Everything I Tell You Is Wrong

Well, not everything. But many of the tips shared here are "wrong" in the sense that my advice or recommendations might or might not be the right approach for your company, resources or situation.

As overworked and under-resourced marketers, we constantly search for the definitive answer. What is the optimum number of fields in a form? What color should the "submit" button be? What is the best day of the week to send?

Ah, if only it were so easy. As I, and others, have said before, the "right" answer is almost always, "It depends." Nearly every email-marketing issue has many gray areas that are unique to your business situation.

I do believe universal best practices exist. I call these "Generally Accepted Best Practices" (GABPs): motherhood-and-apple-pie practices like gaining permission, using welcome emails and optimizing for blocked images. Most marketers probably would not disagree with these.

They might disagree over how to implement them, though. A three-part welcome series is optimal for one company; for another, one or two. Outdoor-equipment retailer REI has a 10-part welcome series, but that is probably overkill for most companies.

When reading advice in columns like Email Insider, focus on the logical aspects in the debates over these best-practice recommendations. Then, test, test and retest to see what works best for your company.

Three Hot Topics Where 'It Depends' Is the Answer

I expressed my personal preferences on these three issues in my 2008 column  "Email Industry Disagreements: Where Do You Stand?" -- but I know each side of the argument can make a compelling case.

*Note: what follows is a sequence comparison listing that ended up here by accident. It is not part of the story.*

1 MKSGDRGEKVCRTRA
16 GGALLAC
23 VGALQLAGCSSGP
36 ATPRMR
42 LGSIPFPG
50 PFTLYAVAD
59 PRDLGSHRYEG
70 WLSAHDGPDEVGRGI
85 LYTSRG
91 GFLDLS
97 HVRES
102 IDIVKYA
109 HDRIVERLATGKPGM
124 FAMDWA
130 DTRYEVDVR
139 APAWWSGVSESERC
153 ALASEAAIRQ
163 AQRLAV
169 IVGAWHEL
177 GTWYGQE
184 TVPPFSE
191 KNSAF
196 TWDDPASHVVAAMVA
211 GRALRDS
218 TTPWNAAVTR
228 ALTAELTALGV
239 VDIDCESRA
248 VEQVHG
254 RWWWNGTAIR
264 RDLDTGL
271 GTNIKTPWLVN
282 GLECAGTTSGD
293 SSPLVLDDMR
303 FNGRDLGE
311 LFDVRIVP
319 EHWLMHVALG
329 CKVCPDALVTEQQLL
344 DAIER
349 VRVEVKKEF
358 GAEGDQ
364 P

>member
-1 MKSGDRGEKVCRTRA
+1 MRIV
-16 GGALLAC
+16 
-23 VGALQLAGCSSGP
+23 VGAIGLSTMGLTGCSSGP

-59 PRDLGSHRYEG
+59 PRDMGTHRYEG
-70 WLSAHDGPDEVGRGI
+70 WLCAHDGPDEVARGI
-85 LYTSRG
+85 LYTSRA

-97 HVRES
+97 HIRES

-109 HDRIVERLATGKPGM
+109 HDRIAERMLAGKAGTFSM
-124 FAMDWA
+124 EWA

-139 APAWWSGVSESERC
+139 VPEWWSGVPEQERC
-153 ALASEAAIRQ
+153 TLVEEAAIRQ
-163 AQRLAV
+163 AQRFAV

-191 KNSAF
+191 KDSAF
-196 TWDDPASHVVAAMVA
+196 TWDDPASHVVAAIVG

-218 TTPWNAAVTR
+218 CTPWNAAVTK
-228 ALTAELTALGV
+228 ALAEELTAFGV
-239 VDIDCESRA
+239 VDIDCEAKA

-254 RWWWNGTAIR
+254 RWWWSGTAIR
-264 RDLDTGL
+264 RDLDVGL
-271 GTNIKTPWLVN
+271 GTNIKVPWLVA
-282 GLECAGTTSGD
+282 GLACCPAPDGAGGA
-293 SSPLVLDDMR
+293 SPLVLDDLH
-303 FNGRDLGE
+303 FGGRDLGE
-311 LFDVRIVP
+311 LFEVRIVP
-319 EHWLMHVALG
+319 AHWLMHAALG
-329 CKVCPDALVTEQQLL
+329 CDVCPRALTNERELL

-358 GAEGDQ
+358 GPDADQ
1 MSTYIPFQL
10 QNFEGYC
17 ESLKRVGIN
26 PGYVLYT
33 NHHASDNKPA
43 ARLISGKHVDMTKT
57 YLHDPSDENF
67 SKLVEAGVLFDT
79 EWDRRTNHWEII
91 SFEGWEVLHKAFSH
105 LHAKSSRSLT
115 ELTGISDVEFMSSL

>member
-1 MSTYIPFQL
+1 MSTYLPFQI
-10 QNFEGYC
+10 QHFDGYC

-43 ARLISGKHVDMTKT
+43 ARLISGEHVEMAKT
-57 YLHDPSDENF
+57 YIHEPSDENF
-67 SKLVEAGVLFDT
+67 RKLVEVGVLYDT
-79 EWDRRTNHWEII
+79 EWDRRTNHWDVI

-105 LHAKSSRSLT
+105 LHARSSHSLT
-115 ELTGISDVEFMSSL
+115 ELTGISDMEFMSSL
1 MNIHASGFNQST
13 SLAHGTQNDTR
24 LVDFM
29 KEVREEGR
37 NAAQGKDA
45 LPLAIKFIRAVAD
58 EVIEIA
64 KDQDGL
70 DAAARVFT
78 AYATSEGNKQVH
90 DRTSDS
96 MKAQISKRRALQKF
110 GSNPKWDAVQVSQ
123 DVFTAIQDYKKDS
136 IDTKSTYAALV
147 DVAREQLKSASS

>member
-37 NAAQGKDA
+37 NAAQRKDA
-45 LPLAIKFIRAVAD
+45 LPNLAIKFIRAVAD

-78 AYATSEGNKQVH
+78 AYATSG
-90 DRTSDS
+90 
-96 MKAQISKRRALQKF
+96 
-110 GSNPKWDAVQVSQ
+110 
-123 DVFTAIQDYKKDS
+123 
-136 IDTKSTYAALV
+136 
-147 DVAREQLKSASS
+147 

What's a marketer to do? First, ignore the hyperbole from people who say you'll get fired if you use one practice over another. View these industry debates with a level head rather than taking a black-and-white, one-size-fits-all approach:

1. Single opt-in (SOI) vs. double opt-in (DOI)?  This debate usually boils down to, "Do you want a larger list right away or a slightly smaller but cleaner, and potentially more responsive, list?"

That is the wrong question. As my esteemed colleague Deirdre Baird, President & CEO of Pivotal Veracity, told me recently, "If you aren't using DOI, you should at least use confirmed opt-in (COI)."

DOI is not intended to make opting in more difficult for new subscribers, but to minimize bad addresses and malicious subscriptions and to ensure people want to receive your emails.

We can argue all day about this last point. However, COI and DOI weed out bad addresses and help with deliverability. Your decision to add an extra step with DOI depends on the countries you operate in (some require DOI), your acquisition practices and business goals, whether you use prechecked or unchecked boxes, etc.

If your email practices have run afoul of an ISP, it might require you to use DOI in order to send through its network.

It's irresponsible to say only one way works. We can argue that DOI is the "better practice," but you might have a dozen reasons why SOI works for your company.